Great Britain's Alistair Brownlee celebrates winning the Elite Men Columbia Threadneedle World Triathlon Leeds
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17/17 11 June 2017
Two men drink beer outside the Southwark Tavern which reopened for business today next to an entrance to Borough Market which remains closed in London
But it is not clear that the FCO or Ms Greening’s department was consulted when the move was launched. A press release issued by Conservative Central Office on the eve of the party conference in October cited the case of Leicester City Council, which decided earlier this year on a boycott limited to goods from West Bank settlements. An application by local Jewish groups for judicial review of the decision will be heard in the High Court next year.
The Communities and Local Government Secretary Greg Clark said in the release: “Divisive policies undermine good community relations, and harm the economic security of families by pushing up council tax. We need to challenge and prevent the politics of division.”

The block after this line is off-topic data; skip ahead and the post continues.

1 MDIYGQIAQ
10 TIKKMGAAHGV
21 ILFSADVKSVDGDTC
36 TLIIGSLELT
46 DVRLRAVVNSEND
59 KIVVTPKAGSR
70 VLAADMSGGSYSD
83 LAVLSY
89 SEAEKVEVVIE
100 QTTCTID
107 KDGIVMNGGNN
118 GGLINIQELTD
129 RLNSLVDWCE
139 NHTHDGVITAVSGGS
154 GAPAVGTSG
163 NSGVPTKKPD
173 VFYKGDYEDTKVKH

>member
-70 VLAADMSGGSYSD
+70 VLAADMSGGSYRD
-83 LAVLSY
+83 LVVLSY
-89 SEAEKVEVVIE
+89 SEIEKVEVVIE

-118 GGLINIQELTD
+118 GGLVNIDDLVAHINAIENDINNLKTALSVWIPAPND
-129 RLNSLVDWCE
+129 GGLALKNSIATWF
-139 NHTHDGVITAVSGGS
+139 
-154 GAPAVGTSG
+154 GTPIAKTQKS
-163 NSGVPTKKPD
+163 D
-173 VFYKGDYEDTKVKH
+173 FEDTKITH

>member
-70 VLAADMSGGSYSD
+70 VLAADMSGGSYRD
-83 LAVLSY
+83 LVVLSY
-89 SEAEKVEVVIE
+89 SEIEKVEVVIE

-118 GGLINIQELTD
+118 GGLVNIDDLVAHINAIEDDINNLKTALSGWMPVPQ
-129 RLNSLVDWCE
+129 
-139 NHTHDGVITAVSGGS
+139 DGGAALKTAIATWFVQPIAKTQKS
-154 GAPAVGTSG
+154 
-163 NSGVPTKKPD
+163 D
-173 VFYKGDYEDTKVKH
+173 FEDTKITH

The French-owned multinational water, energy and waste management company Veolia – which collects refuse for a wide range of British local authorities – announced in April that it was closing down its operations in Israel. The move followed a concerted campaign to persuade it to halt its work in West Bank settlements, during which Labour-controlled Birmingham became at least the third council to warn Veolia it might not renew its £35m per year waste disposal contract when it runs out in 2019 if the company continued to operate in the occupied West Bank. The requirements in the city’s Business Charter for Social Responsibility – currently being reviewed with a view to strengthening its ethical elements – include suppliers’ compliance with the Universal Declaration on Human Rights.